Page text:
The Cubs lost to the Pirates 6-5 Wednesday night in Pittsburgh, and truth be told, the score of this game should have been something along the lines of 10-6 in favor of the Cubs.
Because the Cubs loaded the bases in both the first and second innings off a clearly struggling Tyler Glasnow and came up with a grand total of one run. Joe Maddon summed up the failure:
#Cubs went 2-for-12 with RISP and left 13 on base. Maddon: "We had the right guys up at the right time, and it did not work out"— Carrie Muskat (@CarrieMuskat) April 27, 2017
Willson Contreras was called out on strikes to end the first inning and TV cameras caught him ranting on the way back to the dugout. Turns out he might have had a point:
Call hurts #Cubs— Cubs Strike Zone (@CubsUmp) April 26, 2017
Strike 2 should be ball 2
Top 1 Glasnow vs Contreras
12% call same
2.4in from edge pic.twitter.com/0QDPxHgTqN
Here’s more on that:
FWIW, per Gameday: https://t.co/JlhcDkndHa pic.twitter.com/6gOWHcT3dS— Adam Berry (@adamdberry) April 26, 2017
Looks like strike one and strike two (pitches two and three above) were the ones Willson wasn’t happy with, and apparently with good reason.
Then after Anthony Rizzo was hit by a pitch with the bases loaded for the only RBI of those two innings, Addison Russell came to the plate with the score just 2-1 in favor of the Pirates. Russell usually loves those types of situations, but he grounded out harmlessly to Josh Bell to end the inning.
With one out and runners on first and third in the bottom of the second and the score now 3-1 Bucs, Jon Lester came off the mound and had Josh Harrison caught between first and second. Phil Gosselin broke for the plate and the Cubs had him caught, but Willson Contreras dropped Kris Bryant’s throw [VIDEO] and Gosselin was safe, making it 4-1.
Whether that affected Lester or not is hard to say, but the next two Pirates had hits to make it 5-1.
Still, the Cubs fought back. After a walk to Jon Jay (who is having a fine year so far), Bryant doubled him in to make it 5-2 and Anthony Rizzo singled in Bryant to bring the Cubs within two. The game’s still in just the fourth inning, so there’s plenty of time to come back. And if you felt the game had lasted all night at that point, you weren’t alone:
PNC Park usher Phil Coyne turns 99 on Friday and was feted in a pre-game ceremony. He was 86 when this game started. #Pirates— John Perrotto (@JPerrotto) April 26, 2017
Lester gave up one more run, a homer by Bell in the sixth, and that turned out to be the decisive run of the game. That’s because in the eighth, Rizzo smashed a baseball deep into the Pittsburgh night [VIDEO] with Bryant on base.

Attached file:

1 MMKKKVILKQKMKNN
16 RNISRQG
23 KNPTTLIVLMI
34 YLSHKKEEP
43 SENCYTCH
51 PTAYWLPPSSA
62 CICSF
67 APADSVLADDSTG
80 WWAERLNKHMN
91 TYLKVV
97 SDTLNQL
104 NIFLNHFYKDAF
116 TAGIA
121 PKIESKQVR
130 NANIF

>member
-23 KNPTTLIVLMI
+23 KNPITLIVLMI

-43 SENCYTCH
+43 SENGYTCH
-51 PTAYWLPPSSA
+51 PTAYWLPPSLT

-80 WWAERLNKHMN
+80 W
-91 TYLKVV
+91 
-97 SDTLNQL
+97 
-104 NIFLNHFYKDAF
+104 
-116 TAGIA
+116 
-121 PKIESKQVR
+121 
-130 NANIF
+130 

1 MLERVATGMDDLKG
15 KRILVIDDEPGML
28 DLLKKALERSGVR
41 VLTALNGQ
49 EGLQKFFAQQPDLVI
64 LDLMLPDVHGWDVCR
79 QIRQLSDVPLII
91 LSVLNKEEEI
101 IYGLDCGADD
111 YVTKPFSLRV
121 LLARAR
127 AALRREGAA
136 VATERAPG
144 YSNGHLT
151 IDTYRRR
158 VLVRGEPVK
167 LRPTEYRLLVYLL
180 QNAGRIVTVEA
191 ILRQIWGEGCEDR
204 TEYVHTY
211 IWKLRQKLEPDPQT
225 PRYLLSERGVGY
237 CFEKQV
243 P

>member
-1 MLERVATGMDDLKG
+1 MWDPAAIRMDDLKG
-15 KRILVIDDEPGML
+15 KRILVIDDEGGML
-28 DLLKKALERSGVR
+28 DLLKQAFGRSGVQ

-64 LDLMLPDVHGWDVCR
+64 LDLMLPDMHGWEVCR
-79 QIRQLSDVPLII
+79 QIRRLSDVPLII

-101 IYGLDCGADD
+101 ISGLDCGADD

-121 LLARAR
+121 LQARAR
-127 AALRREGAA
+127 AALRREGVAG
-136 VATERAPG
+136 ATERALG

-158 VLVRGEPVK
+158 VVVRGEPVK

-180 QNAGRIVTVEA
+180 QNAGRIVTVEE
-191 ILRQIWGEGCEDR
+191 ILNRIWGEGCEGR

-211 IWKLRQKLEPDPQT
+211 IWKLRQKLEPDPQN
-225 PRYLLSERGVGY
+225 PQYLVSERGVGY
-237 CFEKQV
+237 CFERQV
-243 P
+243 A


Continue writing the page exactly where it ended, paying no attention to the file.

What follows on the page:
That made it 6-5, and the bullpen did its job keeping the game close: 2⅓ innings, no hits, no runs, two walks. The Cubs did get the tying run on base in the ninth inning off Pirates closer Tony Watson on a leadoff single by Contreras. Javier Baez grounded into a force play and Ben Zobrist reached on an error, putting the tying run in scoring position. Unfortunately, Albert Almora Jr. then hit into a double play, ending the game.
So despite plenty of chances — 12 hits, six walks and a hit batsman for 19 total baserunners — the Cubs just couldn’t cash in on enough of them and wound up winning the series two games to one instead of a sweep.
The other story of this game was the major-league debut of Pirates infielder Gift Ngoepe, the first major-leaguer born in Africa (he’s a native of South Africa). Signed out of a European tryout camp in 2008, he made steady progress through the Pirates system before the callup. Known primarily for his defense, he singled in his first big-league at-bat. Congratulations to him and props to the Pirates for locating ballplayers in unusual places, including Lithuanian-born reliever Dovydas Neverauskas, who made his big-league debut against the Cubs earlier this week. The Pirates also signed a couple of cricket players from India back in 2008 following a reality show called “Million Dollar Arm.” Neither Rinku Singh nor Dinesh Patel made it past A ball, but this shows that there can be baseball talent unearthed in the most unlikely of locations.
Back to the Cubs: The six walks drawn Wednesday night put the Cubs back in the National League lead with 86 (tied with the Dodgers). That’s 4.1 walks per game, or a pace for 663.
Bottom line for Wednesday’s game: Not enough hits with runners on base. As I noted earlier, the Cubs could have scored 10 or more runs with all those baserunners.
Nevertheless, they leave Pittsburgh still in first place and with a 4-2 trip, heading to Boston where they will open a three-game series against the Red Sox Friday night. It’s the first interleague matchup of the season for the Cubs. Friday, Jake Arrieta — who took a perfect game into the eighth inning the last time he pitched in Fenway Park — will face Drew Pomeranz.